In chapter 12 of "The Adventures of Huckleberry Finn" (first published 1885), Jim and Huck continue down the shore of the Missouri mountains and come upon a steamboat crippled on a rock. Cliff's Notes say Mark Twain's decision to name the boat the Walter Scott continues his mockery of romantic novels and their authors. The wreck's importance to the novel, however, is found in the contrasting images of peace and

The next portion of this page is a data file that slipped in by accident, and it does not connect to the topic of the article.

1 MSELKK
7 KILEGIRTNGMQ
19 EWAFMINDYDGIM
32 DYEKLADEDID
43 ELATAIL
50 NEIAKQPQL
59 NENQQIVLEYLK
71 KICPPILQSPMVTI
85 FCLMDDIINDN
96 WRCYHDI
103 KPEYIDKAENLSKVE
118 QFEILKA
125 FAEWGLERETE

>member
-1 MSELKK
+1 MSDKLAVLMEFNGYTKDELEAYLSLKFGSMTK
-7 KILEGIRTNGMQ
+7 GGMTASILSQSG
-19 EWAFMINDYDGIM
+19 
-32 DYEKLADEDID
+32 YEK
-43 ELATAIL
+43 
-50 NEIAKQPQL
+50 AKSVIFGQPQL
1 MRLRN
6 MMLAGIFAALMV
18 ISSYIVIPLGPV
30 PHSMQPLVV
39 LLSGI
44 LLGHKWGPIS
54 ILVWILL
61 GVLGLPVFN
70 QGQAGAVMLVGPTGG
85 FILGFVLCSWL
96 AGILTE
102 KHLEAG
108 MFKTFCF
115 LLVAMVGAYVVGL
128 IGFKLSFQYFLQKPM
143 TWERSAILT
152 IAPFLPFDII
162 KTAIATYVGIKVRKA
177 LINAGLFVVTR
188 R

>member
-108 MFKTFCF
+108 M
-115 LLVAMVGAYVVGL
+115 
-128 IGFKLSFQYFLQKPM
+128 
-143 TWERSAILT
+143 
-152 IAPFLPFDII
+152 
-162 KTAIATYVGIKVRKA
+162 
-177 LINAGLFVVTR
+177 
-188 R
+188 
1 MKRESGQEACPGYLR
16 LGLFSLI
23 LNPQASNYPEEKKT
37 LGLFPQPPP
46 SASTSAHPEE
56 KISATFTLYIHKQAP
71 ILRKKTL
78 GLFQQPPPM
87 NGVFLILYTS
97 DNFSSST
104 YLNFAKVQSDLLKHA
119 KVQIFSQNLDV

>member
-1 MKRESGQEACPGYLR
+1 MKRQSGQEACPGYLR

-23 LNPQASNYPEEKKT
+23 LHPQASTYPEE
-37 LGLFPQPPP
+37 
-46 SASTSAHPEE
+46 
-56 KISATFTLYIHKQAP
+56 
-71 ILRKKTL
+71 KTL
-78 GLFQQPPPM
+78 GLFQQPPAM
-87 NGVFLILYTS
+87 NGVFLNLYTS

The founding father did arrive home that day, we are told, but not by battleship. He explained that he wanted steam boat for dinner, but as “steam boat” was two words, and telegrams were charged by the word, he wrote “battleship” instead, to save words and money!